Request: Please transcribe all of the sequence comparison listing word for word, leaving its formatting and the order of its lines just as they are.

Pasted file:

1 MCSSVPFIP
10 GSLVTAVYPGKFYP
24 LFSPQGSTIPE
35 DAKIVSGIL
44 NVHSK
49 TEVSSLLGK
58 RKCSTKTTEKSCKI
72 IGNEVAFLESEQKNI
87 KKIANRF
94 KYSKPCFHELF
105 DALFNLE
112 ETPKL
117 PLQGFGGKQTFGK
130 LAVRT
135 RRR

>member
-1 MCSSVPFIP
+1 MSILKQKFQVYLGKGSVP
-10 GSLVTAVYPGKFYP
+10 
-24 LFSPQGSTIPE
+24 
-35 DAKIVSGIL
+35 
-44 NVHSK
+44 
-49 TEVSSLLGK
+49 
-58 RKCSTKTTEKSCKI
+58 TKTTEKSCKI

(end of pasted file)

1 MCSSVPFIP
10 GSLVTAVYPGKFYP
24 LFSPQGSTIPE
35 DAKIVSGIL
44 NVHSK
49 TEVSSLLGK
58 RKCSTKTTEKSCKI
72 IGNEVAFLESEQKNI
87 KKIANRF
94 KYSKPCFHELF
105 DALFNLE
112 ETPKL
117 PLQGFGGKQTFGK
130 LAVRT
135 RRR

>member
-1 MCSSVPFIP
+1 MSILKQKFQVYLGKGSVP
-10 GSLVTAVYPGKFYP
+10 
-24 LFSPQGSTIPE
+24 
-35 DAKIVSGIL
+35 
-44 NVHSK
+44 
-49 TEVSSLLGK
+49 
-58 RKCSTKTTEKSCKI
+58 TKTTEKSCKI